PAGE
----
As 2019 draws to a close, we’re counting down the 15 greatest New England Patriots games of the past decade.
Coming in at No. 13 is one of the three New England losses that cracked this list: Patriots at Seattle Seahawks, Week 6, 2012
Two years before their epic Super Bowl matchup, the Patriots and Seahawks squared off on a rainy October afternoon in Seattle. New England, fresh off a loss to the New York Giants in Super Bowl XLVI, had stumbled out of the gate with losses to the Arizona Cardinals in Week 2 and Baltimore Ravens in Week 3 but rebounded with back-to-back wins over the Buffalo Bills and Denver Broncos.
Seattle had scuffled through consecutive 7-9 seasons in the first two years of the Pete Carroll era, but the groundwork had been laid for a defense that would become one of the best the NFL has ever seen. Bruce Irvin and Bobby Wagner were rookies in 2012. K.J. Wright, Byron Maxwell and Richard Sherman were in their second pro season. Earl Thomas and Kam Chancellor were in their third.
Offensively, the Seahawks were led by bruising veteran running back Marshawn Lynch and a rookie quarterback named Russell Wilson, who’d unexpectedly beat out high-priced free agent Matt Flynn for the starting job that summer.
HOW IT HAPPENED
A 46-yard touchdown pass to Wes Welker — who led all receivers with 10 catches on 14 targets for 138 yards — put the Patriots up 7-3 early. They led 20-10 after three quarters following an Aaron Hernandez touchdown and two Stephen Gostkowski field goals.
Then, with the Seahawks’ offense still slumbering (its five drives in the second and third quarter went fumble, turnover on downs, punt, punt, punt) the Legion of Boom intercepted Brady passes on consecutive Patriots possessions: one by Thomas in the end zone, the second by Sherman on a deep ball to Deion Branch. That ball-hawking defensive back duo also broke up three additional passes in the game.
Seattle lost another fumble two plays after Sherman’s pick, allowing the Patriots to extend their lead to 13 points with Gostkowski’s third field goal of the afternoon. Then, Wilson took over.
The third-round draft pick delivered a 51-yard heave to Golden Tate, followed by a 10-yard touchdown to Braylon Edwards that cut the deficit to six. The Patriots’ defense forced a three-and-out on Seattle’s next possession, but Wilson got the ball back just before the two-minute warning. Wide receiver Sidney Rice beat Tavon Wilson deep with a double move, and the Seahawks QB found him for a go-ahead 46-yard touchdown with 1:18 remaining.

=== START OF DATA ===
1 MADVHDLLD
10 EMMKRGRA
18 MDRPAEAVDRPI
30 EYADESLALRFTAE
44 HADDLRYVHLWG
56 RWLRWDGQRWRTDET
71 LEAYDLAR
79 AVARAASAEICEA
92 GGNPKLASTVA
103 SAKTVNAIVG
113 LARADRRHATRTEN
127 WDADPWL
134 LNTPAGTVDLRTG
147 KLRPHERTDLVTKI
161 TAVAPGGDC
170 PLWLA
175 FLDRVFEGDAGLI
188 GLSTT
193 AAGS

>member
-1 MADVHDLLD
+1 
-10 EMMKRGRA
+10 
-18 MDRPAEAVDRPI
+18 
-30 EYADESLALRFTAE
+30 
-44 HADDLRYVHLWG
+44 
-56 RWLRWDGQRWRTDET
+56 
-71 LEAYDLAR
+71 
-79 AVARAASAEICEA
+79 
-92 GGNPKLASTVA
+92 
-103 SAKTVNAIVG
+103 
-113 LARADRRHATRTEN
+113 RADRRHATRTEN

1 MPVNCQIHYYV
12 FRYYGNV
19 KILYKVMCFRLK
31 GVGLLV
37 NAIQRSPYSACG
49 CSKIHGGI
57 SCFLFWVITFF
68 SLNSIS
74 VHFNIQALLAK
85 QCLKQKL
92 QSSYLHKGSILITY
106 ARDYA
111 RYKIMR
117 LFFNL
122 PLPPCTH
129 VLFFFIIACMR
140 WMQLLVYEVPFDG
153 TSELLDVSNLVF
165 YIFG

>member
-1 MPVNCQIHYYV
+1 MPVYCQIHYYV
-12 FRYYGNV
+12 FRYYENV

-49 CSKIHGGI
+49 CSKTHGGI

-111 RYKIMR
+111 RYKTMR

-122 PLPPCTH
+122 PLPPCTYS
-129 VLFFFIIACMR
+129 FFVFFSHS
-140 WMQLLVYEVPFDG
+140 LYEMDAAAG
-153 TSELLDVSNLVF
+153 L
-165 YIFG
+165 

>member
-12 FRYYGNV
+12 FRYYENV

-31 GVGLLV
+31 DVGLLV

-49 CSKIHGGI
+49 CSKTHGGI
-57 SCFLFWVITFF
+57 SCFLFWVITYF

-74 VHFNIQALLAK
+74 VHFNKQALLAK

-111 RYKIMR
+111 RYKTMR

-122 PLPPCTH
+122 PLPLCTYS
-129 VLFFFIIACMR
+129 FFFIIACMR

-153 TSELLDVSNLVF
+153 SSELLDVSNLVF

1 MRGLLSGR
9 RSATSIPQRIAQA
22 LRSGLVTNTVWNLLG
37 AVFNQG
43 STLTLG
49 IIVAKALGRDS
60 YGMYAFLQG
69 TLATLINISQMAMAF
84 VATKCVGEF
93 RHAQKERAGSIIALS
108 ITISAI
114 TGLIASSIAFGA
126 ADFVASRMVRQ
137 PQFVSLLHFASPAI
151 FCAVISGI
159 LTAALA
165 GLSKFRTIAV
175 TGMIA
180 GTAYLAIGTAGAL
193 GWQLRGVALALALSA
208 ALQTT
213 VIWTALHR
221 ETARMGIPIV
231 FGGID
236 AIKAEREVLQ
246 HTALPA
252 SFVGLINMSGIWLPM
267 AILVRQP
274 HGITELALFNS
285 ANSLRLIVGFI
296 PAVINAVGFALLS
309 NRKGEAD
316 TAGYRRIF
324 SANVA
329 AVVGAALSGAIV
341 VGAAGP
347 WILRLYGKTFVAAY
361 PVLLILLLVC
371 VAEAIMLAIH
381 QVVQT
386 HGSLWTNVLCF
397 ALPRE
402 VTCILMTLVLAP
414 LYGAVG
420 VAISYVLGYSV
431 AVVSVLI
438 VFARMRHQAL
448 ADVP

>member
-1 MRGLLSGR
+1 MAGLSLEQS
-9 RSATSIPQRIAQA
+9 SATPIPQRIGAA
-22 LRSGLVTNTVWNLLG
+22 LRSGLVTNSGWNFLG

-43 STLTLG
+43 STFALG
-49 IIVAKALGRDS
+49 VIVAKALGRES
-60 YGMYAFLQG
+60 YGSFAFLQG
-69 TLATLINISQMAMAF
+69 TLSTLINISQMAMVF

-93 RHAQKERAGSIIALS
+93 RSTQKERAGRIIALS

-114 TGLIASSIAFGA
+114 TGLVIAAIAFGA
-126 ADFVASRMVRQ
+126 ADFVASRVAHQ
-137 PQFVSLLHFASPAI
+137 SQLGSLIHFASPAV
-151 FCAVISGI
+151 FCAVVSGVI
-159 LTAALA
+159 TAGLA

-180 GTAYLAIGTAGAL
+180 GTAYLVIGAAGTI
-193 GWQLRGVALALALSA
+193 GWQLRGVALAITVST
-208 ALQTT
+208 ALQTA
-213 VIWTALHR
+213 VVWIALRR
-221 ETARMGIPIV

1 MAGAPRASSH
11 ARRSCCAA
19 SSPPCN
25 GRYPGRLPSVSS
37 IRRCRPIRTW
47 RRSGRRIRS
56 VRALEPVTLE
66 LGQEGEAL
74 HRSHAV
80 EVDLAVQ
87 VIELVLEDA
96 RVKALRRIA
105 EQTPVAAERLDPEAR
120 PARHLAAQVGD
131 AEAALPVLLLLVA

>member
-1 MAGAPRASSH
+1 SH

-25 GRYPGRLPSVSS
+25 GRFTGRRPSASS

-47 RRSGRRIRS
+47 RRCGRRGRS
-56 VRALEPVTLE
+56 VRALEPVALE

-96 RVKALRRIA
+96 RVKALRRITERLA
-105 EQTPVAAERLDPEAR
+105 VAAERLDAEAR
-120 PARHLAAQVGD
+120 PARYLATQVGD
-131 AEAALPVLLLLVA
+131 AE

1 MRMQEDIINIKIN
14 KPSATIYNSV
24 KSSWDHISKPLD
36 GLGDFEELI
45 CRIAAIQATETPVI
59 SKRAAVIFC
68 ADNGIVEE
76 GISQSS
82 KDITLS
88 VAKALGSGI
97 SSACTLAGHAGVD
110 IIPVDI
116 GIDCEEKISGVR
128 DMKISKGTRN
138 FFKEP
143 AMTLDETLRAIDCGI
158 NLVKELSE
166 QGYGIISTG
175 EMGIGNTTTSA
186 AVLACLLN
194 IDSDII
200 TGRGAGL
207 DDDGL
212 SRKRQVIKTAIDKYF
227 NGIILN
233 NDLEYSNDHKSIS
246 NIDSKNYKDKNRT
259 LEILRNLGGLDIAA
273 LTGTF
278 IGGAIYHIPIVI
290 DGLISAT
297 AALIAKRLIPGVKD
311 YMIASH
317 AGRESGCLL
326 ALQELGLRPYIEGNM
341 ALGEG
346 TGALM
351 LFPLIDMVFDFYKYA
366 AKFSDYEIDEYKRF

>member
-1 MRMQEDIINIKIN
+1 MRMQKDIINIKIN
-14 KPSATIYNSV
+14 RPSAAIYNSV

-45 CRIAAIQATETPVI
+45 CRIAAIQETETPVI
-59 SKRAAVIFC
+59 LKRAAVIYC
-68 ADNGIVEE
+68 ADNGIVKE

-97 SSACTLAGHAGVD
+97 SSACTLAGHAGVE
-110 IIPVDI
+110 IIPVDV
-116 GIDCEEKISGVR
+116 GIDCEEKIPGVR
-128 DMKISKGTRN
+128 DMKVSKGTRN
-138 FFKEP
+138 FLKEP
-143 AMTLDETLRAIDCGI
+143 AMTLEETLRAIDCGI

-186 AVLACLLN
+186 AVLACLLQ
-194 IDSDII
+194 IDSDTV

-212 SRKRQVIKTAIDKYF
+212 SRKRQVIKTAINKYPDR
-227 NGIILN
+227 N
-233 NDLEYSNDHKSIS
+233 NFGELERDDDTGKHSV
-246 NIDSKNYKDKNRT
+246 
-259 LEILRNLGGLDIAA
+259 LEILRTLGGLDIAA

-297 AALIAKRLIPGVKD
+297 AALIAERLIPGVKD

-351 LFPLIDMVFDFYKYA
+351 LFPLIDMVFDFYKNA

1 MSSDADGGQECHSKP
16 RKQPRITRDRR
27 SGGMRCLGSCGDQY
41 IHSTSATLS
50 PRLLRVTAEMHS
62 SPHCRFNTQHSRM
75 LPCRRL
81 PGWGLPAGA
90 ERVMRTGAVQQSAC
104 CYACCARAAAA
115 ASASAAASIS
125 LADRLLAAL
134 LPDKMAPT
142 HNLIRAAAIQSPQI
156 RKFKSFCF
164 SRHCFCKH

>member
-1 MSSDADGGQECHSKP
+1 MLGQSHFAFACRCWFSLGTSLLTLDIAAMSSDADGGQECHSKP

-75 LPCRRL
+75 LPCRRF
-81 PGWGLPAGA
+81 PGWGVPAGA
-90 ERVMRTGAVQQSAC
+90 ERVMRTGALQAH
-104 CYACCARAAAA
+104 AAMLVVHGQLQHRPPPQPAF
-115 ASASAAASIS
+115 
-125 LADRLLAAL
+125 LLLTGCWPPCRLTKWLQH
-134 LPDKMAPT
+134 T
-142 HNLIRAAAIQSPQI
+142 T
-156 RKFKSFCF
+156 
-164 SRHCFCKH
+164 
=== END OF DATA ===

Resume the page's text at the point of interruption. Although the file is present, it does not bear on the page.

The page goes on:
Seventy-eight seconds is an eternity for Brady and the Patriots’ offense, but Chris Clemons spun past Nate Solder for a sack, Hernandez had a pass zip through his hands and Welker was brought down short of the sticks on fourth-and-17.
Final score: Seahawks 24, Patriots 23
Facing a third-and-8 up six with just under three minutes remaining, Brady couldn’t connect with Branch on a quick slant. A Leon Washington punt return gave Seattle prime field position, and Wilson delivered his game-winning bomb to Rice four plays later.
THEY SAID IT
“U mad bro?” — Richard Sherman to Tom Brady, both on the field postgame and later in a legendary, since-deleted tweet
“I kept saying I’m going to get that next time. Every TV timeout, I went up and said it right to (Brady): ‘Please keep trying me. I’m going to take it from you.’ That was when they were winning. He just gave me that look and said, ‘Oh, I’ll see you after game.’ Well, I made sure I saw him after the game.” — Sherman
“Any time you run a gimmick offense, you’re a little bit afraid — you’re not sound in what you’re doing in your base stuff. You’re running this hurry-up stuff, and there’s a reason it’s not effective, because there are great defenses out there who will stuff it. We figured out early in the game what the calls were, what they were doing, and what the adjustments were. We started executing better, and that’s why they got only six points in the second half.” — Sherman
“They’re going to say, ‘What’s wrong? He threw two picks. Well, he should have thrown five picks. If Earl catches every one, then it’s a long day for him.” — Sherman
“Me and Earl walked up to him and said, ‘We’re greater than you. We’re better than you. You’re just a man — we’re a team.’ That’s the Brady Bunch; this is a defense.” — Sherman
Sherman’s antagonizing of the NFL’s best quarterback put him on the map nationally, and this game proved Seattle’s defense, which had held Aaron Rodgers and the Green Bay Packers to 12 points two weeks earlier, was the real deal. The Seahawks proceeded to allow the fewest points in the NFL in 2012, 2013, 2014 and 2015, winning one Super Bowl during that span and losing to the Patriots in another.
The Patriots bowed out in the 2012 and 2013 AFC Championship Games before erasing a 10-point fourth-quarter deficit to win Super Bowl XLIX — a game we’ll cover in much greater detail later in this Games of the Decade series. When Brady took a knee to end that contest, Sherman was the first to shake his hand.
Thumbnail photo via Joe Nicholson/USA TODAY Sports Images